Saturday, 15 December 2007

Ancestry Tours of Fort Augustus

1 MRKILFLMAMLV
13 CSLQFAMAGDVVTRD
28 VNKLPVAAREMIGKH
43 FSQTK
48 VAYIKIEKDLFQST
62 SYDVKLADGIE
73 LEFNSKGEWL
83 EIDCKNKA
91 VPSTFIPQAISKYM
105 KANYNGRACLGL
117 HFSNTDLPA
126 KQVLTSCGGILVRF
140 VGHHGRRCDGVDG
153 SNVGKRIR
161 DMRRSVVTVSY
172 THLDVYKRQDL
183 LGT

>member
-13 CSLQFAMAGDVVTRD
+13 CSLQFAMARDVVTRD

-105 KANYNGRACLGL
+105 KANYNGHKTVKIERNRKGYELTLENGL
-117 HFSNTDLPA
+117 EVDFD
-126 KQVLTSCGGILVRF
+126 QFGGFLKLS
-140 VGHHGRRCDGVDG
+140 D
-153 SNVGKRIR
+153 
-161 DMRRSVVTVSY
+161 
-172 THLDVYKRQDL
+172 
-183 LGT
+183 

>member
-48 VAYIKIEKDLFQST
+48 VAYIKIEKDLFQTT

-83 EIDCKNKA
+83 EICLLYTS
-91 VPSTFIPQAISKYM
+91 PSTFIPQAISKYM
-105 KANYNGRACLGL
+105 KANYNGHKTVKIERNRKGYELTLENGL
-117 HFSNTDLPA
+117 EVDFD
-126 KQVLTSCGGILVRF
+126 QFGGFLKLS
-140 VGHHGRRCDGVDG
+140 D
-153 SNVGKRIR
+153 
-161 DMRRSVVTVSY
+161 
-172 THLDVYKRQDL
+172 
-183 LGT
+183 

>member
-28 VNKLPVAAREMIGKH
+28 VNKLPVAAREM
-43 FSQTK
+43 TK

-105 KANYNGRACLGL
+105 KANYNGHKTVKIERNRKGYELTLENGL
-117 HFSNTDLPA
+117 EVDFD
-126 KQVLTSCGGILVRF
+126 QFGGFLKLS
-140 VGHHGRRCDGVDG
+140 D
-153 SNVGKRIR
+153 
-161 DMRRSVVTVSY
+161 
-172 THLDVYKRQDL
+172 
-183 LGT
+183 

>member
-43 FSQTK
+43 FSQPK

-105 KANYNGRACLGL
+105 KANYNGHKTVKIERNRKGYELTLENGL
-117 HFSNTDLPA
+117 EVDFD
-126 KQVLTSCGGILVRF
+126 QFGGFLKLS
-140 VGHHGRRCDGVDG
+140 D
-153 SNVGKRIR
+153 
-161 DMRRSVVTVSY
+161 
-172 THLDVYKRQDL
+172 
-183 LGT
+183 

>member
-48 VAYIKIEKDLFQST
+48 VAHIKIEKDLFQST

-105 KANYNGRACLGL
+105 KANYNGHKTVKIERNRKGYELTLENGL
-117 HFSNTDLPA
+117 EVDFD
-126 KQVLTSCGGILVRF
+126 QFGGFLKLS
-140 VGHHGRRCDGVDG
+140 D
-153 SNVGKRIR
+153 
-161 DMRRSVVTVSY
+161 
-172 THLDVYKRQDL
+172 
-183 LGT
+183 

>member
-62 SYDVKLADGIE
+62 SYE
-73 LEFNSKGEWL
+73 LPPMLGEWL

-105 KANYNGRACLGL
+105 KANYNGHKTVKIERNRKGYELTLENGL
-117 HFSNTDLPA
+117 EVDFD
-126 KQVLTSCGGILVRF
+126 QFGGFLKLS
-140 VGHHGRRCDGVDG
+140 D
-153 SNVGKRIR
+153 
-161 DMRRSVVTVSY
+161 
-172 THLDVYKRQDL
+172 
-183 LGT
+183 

Ancestry Tours of Fort Augustus. The Caledonian Canal connecting Fort William to Inverness passes through Fort Augustus in a dramatic series of locks stepping down to Loch Ness, Scotland. Tour Fort Augustus, Scotland, on an Ancestry Tour of Scotland. Best Scottish Tours, Best Scottish Food, Best Scottish Hotels, Small Group Tours of Scotland. Rent a Cottage in Scotland. Fort Augustus in 1846. Fort Augustus, a village, post-town, and lately a quoad sacra district, in the parish of Boleskine and Abertarff, county of Inverness, 131 miles (N. W.) from Edinburgh; containing 700 inhabitants. This place, situated at the south-western extremity of Loch Ness, in the middle part of the county, derives its origin from the establishment of a garrison here in 1729, for the purpose of checking the proceedings of some clans in the neighbourhood that were favourable to the house of Stuart; and is the central of a chain of forts, all built with the same design, across the Highlands. Its name was given to it in honour of the then Prince of Wales, father of George III. The fort, which stands on a peninsula formed by the rivers Tarff and Oich, is of a square form, with bastions at the corners, on which can be mounted twelve six-pounders; and it is defended by a ditch, with a battery, a covert-way, and glacis. The barracks are constructed for one field-officer, four captains, twelve subalterns, and 280 rank and file. In 1745 the fort was taken by the Highlanders, and dismantled, but was soon repaired, and became the focus of some of those severe military operations by which the Highlanders were completely subdued: it is now under the charge of a barrack-master and a few soldiers from Fort-George, whither the guns were removed a few years since. The village is seated behind the fort, on the slope of an alluvial terrace; and the scenery in the vicinity is altogether of a wild and mountainous character. Over the Tarff is a bridge, kept in repair by government; but it was till lately in a very ruinous state, and dangerous even to foot-passengers. Fairs are held on the Monday before the second Wednesday in June, and the 20th of September, or, if not on that day, on the Monday before the 29th. A mission church, containing 368 sittings, was built about seventy years ago, partly by subscription, and partly by aid from government; the minister's salary is £74 per annum, which is chiefly paid by the committee for managing the royal bounty; and an ecclesiastical district comprising the whole of the ancient parish of Abertarff was until lately attached to the church. An excellent and commodious school-house and dwelling have been built by subscription. Several Roman coins were discovered in 1767.

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